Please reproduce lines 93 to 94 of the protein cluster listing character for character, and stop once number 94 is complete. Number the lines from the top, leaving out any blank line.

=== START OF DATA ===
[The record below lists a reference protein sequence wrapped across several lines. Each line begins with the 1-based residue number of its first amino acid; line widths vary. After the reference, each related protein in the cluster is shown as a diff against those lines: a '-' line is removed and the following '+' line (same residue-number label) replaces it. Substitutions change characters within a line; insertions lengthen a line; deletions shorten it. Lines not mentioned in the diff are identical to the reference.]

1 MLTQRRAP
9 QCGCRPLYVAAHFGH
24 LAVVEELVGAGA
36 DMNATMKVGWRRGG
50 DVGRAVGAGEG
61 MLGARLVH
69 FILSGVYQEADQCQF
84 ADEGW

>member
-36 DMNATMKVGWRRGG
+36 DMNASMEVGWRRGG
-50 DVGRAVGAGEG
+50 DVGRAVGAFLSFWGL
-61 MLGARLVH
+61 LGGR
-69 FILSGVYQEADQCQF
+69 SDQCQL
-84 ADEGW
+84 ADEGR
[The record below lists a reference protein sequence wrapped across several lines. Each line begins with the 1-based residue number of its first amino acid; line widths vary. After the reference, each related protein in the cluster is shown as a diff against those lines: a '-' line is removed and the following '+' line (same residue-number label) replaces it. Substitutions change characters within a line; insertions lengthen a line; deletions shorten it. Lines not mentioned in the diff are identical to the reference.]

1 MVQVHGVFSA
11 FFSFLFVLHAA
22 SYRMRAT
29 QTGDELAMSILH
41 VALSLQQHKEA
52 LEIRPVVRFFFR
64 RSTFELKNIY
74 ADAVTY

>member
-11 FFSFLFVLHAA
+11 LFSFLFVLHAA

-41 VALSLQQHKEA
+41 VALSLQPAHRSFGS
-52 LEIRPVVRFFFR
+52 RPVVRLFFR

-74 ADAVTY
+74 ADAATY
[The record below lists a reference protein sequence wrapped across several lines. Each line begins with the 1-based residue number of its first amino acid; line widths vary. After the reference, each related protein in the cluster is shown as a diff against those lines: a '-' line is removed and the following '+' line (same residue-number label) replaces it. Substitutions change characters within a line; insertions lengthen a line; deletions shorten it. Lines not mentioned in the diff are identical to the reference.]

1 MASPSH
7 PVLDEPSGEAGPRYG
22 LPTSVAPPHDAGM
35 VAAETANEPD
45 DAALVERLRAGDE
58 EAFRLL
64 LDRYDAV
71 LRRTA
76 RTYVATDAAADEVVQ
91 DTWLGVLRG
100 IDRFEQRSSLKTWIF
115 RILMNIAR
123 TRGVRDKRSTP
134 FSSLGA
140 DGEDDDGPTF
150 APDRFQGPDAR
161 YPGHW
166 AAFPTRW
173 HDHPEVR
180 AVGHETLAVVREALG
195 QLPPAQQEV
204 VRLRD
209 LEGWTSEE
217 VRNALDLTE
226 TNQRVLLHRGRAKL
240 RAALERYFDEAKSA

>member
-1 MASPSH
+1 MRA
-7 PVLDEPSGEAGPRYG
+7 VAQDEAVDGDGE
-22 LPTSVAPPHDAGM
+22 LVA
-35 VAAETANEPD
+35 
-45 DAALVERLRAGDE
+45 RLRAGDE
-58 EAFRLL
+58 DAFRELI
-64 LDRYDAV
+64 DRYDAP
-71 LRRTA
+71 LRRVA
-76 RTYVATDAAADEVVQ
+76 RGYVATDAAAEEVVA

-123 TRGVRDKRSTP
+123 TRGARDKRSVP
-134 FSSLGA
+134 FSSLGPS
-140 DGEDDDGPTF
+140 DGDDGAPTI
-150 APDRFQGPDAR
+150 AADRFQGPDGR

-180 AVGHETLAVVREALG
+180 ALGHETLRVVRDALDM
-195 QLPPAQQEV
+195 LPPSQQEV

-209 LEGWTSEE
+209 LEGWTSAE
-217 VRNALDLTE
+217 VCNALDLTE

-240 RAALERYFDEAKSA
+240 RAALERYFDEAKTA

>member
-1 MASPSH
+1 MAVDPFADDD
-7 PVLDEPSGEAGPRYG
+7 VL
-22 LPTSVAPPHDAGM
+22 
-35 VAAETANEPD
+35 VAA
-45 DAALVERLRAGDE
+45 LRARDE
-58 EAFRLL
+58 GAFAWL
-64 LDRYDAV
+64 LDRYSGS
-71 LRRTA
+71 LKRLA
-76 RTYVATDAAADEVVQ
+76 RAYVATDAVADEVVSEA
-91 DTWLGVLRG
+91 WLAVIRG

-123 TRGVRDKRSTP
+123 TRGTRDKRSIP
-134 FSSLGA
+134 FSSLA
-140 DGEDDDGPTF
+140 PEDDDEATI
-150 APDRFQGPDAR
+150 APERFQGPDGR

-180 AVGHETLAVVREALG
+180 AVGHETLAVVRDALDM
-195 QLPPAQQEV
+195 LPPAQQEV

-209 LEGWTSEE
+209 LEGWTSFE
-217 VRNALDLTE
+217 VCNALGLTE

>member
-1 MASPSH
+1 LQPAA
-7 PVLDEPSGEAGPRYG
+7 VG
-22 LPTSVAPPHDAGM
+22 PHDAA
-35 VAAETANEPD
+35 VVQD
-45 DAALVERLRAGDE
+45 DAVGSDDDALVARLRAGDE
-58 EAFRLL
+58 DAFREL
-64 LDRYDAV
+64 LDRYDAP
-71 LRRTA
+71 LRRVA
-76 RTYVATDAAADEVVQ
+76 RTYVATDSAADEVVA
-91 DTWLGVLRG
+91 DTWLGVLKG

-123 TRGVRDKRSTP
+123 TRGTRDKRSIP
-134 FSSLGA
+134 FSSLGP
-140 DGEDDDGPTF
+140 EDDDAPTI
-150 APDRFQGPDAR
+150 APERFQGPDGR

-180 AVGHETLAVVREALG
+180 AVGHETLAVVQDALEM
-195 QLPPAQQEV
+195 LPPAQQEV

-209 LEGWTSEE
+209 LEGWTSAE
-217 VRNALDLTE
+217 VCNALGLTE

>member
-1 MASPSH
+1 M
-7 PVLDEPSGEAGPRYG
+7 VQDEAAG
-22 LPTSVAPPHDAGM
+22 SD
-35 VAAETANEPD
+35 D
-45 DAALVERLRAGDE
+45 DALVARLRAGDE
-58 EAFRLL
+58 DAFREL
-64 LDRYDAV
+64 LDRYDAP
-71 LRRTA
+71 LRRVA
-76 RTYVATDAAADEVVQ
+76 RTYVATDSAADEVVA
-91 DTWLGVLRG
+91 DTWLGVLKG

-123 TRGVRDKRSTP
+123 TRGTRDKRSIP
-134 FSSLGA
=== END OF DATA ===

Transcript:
-180 AVGHETLAVVREALG
+180 ALGHETLRVVRDALDM